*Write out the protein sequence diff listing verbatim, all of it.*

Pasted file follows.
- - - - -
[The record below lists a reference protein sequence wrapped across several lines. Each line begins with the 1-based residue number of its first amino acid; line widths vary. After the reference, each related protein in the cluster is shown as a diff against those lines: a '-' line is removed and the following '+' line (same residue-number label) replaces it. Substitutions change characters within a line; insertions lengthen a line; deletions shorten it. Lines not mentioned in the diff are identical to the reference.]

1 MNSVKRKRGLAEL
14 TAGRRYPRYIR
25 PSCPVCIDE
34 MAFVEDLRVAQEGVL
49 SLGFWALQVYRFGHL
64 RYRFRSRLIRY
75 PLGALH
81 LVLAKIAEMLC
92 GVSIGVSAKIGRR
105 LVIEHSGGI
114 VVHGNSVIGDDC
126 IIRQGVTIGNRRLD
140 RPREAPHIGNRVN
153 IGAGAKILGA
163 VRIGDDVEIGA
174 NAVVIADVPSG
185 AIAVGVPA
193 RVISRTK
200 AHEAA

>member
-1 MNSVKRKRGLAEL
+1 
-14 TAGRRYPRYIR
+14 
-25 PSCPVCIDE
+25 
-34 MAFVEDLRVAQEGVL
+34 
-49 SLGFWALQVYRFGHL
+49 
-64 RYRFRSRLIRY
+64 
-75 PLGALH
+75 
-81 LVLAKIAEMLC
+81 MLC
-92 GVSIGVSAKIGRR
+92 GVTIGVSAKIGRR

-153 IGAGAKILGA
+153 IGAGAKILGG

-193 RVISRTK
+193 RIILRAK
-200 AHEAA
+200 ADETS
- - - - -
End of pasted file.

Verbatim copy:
[The record below lists a reference protein sequence wrapped across several lines. Each line begins with the 1-based residue number of its first amino acid; line widths vary. After the reference, each related protein in the cluster is shown as a diff against those lines: a '-' line is removed and the following '+' line (same residue-number label) replaces it. Substitutions change characters within a line; insertions lengthen a line; deletions shorten it. Lines not mentioned in the diff are identical to the reference.]

1 MNSVKRKRGLAEL
14 TAGRRYPRYIR
25 PSCPVCIDE
34 MAFVEDLRVAQEGVL
49 SLGFWALQVYRFGHL
64 RYRFRSRLIRY
75 PLGALH
81 LVLAKIAEMLC
92 GVSIGVSAKIGRR
105 LVIEHSGGI
114 VVHGNSVIGDDC
126 IIRQGVTIGNRRLD
140 RPREAPHIGNRVN
153 IGAGAKILGA
163 VRIGDDVEIGA
174 NAVVIADVPSG
185 AIAVGVPA
193 RVISRTK
200 AHEAA

>member
-1 MNSVKRKRGLAEL
+1 
-14 TAGRRYPRYIR
+14 
-25 PSCPVCIDE
+25 
-34 MAFVEDLRVAQEGVL
+34 
-49 SLGFWALQVYRFGHL
+49 
-64 RYRFRSRLIRY
+64 
-75 PLGALH
+75 
-81 LVLAKIAEMLC
+81 MLC
-92 GVSIGVSAKIGRR
+92 GVTIGVSAKIGRR

-153 IGAGAKILGA
+153 IGAGAKILGG

-193 RVISRTK
+193 RIILRAK
-200 AHEAA
+200 ADETS